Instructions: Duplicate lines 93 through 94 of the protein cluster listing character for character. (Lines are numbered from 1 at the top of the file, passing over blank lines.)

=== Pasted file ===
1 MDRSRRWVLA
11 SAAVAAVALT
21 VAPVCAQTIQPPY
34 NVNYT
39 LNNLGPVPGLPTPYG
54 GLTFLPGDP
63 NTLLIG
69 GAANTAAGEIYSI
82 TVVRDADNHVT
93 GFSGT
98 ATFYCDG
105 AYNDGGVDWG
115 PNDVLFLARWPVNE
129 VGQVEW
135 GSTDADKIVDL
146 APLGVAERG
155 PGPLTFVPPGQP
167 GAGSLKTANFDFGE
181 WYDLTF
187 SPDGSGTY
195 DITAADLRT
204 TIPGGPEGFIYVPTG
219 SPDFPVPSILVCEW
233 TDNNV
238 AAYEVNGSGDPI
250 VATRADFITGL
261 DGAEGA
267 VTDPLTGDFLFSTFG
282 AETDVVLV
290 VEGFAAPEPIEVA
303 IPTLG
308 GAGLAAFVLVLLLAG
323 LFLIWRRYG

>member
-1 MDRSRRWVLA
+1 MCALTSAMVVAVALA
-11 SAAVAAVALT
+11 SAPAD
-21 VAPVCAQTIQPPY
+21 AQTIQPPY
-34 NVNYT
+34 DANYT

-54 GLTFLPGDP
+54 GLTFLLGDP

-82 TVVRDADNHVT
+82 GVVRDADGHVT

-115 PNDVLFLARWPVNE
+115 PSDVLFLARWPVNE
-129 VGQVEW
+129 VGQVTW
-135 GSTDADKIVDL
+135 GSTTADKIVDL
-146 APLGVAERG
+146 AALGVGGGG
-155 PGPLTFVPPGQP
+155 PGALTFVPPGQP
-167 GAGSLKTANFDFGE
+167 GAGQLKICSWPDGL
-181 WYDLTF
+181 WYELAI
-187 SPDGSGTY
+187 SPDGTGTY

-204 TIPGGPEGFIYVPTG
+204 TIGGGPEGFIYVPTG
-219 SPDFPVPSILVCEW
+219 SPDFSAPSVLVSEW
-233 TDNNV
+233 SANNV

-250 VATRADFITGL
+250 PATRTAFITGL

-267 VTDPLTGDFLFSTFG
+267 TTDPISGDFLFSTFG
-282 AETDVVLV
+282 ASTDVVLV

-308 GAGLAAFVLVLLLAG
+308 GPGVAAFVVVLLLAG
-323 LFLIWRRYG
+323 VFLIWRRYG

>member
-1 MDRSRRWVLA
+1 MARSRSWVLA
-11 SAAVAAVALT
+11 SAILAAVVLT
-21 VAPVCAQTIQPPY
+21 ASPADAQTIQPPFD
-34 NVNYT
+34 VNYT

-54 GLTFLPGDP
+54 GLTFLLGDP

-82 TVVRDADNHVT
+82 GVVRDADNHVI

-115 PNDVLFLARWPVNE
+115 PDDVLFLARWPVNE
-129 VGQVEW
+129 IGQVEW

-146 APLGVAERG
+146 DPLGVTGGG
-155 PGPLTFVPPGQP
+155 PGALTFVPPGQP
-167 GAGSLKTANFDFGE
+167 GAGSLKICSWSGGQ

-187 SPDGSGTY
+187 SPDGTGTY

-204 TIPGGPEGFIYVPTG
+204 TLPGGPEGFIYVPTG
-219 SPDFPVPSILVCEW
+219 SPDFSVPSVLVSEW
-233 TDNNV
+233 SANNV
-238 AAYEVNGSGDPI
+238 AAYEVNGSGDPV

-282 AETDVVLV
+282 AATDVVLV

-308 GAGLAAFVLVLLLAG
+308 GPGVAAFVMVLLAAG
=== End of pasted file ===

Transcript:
+115 PDDVLFLARWPVNE
-129 VGQVEW